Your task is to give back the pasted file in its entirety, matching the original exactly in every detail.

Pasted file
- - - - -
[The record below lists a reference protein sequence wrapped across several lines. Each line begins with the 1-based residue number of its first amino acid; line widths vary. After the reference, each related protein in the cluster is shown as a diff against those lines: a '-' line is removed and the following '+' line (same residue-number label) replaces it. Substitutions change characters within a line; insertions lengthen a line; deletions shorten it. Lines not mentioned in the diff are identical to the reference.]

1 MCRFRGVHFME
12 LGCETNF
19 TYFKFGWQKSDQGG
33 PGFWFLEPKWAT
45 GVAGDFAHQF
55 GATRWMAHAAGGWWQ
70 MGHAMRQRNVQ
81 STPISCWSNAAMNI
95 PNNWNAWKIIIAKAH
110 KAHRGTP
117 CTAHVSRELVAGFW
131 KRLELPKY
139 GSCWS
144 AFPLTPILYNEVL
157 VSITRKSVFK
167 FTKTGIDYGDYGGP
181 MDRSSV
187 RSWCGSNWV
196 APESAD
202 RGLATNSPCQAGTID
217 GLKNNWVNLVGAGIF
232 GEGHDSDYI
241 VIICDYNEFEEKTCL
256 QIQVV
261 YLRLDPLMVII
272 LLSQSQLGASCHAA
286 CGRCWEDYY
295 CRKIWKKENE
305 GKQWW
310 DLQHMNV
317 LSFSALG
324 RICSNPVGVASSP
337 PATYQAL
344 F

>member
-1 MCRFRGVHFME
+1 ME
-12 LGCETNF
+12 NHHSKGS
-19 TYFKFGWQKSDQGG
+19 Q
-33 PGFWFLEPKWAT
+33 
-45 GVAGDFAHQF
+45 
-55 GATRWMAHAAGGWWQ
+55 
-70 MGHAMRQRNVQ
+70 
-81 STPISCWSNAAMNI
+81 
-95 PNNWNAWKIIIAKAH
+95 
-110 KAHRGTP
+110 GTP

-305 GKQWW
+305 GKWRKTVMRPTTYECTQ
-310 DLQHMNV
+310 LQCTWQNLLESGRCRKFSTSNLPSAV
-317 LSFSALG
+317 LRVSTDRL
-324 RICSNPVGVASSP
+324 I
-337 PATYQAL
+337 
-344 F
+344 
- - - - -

[The record below lists a reference protein sequence wrapped across several lines. Each line begins with the 1-based residue number of its first amino acid; line widths vary. After the reference, each related protein in the cluster is shown as a diff against those lines: a '-' line is removed and the following '+' line (same residue-number label) replaces it. Substitutions change characters within a line; insertions lengthen a line; deletions shorten it. Lines not mentioned in the diff are identical to the reference.]

1 MCRFRGVHFME
12 LGCETNF
19 TYFKFGWQKSDQGG
33 PGFWFLEPKWAT
45 GVAGDFAHQF
55 GATRWMAHAAGGWWQ
70 MGHAMRQRNVQ
81 STPISCWSNAAMNI
95 PNNWNAWKIIIAKAH
110 KAHRGTP
117 CTAHVSRELVAGFW
131 KRLELPKY
139 GSCWS
144 AFPLTPILYNEVL
157 VSITRKSVFK
167 FTKTGIDYGDYGGP
181 MDRSSV
187 RSWCGSNWV
196 APESAD
202 RGLATNSPCQAGTID
217 GLKNNWVNLVGAGIF
232 GEGHDSDYI
241 VIICDYNEFEEKTCL
256 QIQVV
261 YLRLDPLMVII
272 LLSQSQLGASCHAA
286 CGRCWEDYY
295 CRKIWKKENE
305 GKQWW
310 DLQHMNV
317 LSFSALG
324 RICSNPVGVASSP
337 PATYQAL
344 F

>member
-1 MCRFRGVHFME
+1 ME
-12 LGCETNF
+12 NHHSKGS
-19 TYFKFGWQKSDQGG
+19 Q
-33 PGFWFLEPKWAT
+33 
-45 GVAGDFAHQF
+45 
-55 GATRWMAHAAGGWWQ
+55 
-70 MGHAMRQRNVQ
+70 
-81 STPISCWSNAAMNI
+81 
-95 PNNWNAWKIIIAKAH
+95 
-110 KAHRGTP
+110 GTP

-305 GKQWW
+305 GKWRKTVMRPTTYECTQ
-310 DLQHMNV
+310 LQCTWQNLLESGRCRKFSTSNLPSAV
-317 LSFSALG
+317 LRVSTDRL
-324 RICSNPVGVASSP
+324 I
-337 PATYQAL
+337 
-344 F
+344 